Texas Comptrollers' Office Posted Millions of Texans' Personal Info Online

By Tracey E. Schelmetic April 13, 2011

While news that a retailer or financial services company has had a data breach that put private consumer information at risk is pretty much a monthly occurrence these days, it would seem that the government isn't immune from data loss, either. In this case, however, it's not about theft, but about human error. The comptroller for the State of Texas this week began notifying millions of people that their personal data – including names, addresses and social security numbers – had been posted to a public server, where it was available for as long as a year, in some cases, reported Information Week.

“I deeply regret the exposure of the personal information that occurred and am angry that it happened,” said Texas comptroller Susan Combs in a statement. “I want to reassure people that the information was sealed off from any public access immediately after the mistake was discovered and was then moved to a secure location. We take information security very seriously and this type of exposure will not happen again.”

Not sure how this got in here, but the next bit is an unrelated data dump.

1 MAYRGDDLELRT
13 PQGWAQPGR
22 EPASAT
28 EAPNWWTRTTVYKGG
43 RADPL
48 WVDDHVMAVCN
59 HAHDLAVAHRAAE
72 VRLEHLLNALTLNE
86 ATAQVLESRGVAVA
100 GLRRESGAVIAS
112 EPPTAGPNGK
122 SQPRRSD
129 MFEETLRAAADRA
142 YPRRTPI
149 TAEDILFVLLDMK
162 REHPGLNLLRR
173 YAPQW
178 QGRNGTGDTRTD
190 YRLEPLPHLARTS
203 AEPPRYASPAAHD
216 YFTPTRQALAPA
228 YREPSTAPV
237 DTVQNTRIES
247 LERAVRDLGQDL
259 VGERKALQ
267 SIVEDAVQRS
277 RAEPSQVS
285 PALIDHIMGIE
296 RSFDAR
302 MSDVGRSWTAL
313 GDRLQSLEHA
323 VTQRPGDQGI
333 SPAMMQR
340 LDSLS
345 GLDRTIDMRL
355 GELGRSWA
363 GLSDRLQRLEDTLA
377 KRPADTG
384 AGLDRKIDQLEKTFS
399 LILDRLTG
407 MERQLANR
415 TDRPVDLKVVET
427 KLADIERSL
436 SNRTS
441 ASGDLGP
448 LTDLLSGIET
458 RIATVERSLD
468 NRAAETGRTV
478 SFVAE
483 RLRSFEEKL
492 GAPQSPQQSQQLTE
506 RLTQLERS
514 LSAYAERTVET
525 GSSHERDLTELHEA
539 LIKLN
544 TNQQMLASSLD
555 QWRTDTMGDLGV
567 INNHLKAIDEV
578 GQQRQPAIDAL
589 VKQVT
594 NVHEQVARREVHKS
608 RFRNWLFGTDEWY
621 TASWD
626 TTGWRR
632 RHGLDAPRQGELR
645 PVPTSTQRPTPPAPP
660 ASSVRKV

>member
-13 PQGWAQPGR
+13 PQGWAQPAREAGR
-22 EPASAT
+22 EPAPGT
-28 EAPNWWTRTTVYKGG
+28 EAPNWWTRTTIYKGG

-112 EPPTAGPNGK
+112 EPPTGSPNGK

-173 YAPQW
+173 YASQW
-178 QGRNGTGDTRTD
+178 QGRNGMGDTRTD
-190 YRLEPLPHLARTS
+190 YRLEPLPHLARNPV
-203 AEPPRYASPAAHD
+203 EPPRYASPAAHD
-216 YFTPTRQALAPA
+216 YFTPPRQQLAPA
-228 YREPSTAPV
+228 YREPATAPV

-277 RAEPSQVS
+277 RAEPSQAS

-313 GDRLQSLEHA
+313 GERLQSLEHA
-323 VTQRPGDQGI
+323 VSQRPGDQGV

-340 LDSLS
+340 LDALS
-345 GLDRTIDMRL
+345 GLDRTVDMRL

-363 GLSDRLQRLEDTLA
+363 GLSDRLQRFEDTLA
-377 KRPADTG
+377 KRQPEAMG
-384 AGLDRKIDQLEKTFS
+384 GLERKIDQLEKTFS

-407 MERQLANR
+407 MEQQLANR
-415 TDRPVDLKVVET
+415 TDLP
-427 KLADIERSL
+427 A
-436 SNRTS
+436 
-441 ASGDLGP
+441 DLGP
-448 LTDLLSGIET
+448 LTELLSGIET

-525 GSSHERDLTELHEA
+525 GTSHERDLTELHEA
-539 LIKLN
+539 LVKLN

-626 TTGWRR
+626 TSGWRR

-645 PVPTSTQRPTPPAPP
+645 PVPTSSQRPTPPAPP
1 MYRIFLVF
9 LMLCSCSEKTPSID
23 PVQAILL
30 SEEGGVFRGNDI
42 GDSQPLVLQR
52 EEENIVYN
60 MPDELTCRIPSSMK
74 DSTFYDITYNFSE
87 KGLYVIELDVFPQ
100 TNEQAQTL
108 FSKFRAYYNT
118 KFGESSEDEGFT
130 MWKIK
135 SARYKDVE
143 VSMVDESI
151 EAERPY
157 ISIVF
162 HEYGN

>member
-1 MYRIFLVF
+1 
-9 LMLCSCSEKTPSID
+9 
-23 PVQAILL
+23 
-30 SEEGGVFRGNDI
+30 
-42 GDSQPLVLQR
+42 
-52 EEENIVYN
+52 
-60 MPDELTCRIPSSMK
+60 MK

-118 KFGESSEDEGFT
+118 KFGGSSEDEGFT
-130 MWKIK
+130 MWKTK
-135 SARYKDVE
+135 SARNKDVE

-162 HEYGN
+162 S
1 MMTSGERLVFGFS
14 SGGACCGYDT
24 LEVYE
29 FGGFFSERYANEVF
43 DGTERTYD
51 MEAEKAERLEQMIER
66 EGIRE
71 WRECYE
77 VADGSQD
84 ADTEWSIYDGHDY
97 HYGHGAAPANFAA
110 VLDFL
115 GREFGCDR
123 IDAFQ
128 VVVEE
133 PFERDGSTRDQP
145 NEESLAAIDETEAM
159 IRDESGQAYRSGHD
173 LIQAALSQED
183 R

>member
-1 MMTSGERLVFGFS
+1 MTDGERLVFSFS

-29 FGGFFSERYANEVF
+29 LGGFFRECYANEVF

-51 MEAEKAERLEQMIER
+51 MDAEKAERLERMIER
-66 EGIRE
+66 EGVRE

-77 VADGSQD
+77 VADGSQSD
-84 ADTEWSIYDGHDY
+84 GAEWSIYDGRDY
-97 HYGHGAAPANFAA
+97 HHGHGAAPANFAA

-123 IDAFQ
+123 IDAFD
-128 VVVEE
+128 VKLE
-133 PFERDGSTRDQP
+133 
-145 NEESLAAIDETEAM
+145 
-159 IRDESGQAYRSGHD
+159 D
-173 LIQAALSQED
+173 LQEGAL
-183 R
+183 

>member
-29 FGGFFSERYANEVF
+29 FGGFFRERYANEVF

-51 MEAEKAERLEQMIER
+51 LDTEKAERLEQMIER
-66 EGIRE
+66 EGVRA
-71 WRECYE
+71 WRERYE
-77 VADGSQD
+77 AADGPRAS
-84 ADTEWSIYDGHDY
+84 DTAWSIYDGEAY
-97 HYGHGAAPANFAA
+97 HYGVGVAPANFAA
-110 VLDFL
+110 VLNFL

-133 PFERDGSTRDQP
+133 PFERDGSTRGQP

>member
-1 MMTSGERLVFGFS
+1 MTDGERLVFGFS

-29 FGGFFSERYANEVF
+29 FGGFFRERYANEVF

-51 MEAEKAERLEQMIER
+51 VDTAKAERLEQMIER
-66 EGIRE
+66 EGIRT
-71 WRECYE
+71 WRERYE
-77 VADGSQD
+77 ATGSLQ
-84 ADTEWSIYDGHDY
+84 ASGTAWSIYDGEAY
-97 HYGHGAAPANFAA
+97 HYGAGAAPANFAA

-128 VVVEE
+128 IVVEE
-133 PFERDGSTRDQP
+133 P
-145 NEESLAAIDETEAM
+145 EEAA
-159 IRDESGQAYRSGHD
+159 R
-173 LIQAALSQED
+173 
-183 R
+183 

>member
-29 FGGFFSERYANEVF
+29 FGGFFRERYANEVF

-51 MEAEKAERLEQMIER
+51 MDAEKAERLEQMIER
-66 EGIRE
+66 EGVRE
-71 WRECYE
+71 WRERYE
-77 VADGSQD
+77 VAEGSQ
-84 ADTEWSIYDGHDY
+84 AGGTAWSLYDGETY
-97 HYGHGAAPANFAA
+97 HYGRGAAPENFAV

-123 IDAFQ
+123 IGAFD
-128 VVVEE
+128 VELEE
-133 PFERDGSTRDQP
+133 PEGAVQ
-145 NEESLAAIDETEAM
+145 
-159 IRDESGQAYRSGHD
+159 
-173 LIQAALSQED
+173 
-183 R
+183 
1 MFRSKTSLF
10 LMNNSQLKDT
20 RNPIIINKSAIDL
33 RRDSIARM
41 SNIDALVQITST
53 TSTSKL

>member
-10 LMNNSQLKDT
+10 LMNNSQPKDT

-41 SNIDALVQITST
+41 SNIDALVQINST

A criminal investigation has been launched by both the Texas state attorney general and the FBI. A state spokesperson told The Dallas Morning News that an unspecified number of people were fired after the breach was discovered on March 31, 2011. The breach was reportedly discovered less than two weeks ago when other folders were being scanned in the server.

The 3.5 million breached records include 1.2 million records, posted in January 2010, of education employees and retirees from the Teacher Retirement System of Texas. In addition, 2 million records from the Texas Workforce Commission (TWC), which provides unemployment benefits to Texas residents, were posted in April 2010. Finally, 281,000 records from the Employees Retirement System of Texas, involving state employees and retirees, were posted in May 2010, said InformationWeek.

Data breaches, both accidental and criminal, are becoming more common as more personal information goes online. According to an InformationWeek article from July of last year, the Identity Theft Resource Center (ITRC) recorded 341 individual data breaches during the first six months of 2010, but hundreds more went unreported, said the organization. In addition, for 46 percent of breaches, the number of records potentially affected weren't disclosed, and for 38 percent, no cause was disclosed. The ITRC said that some states now harbor a “protected breach list” that is not made public at all, or is only accessible by exercising the Freedom of Information Act.

Tracey Schelmetic is a contributing editor for TechZone360. To read more of Tracey's articles, please visit her columnist page.

Edited by Janice McDuffee

TechZone360 Contributor

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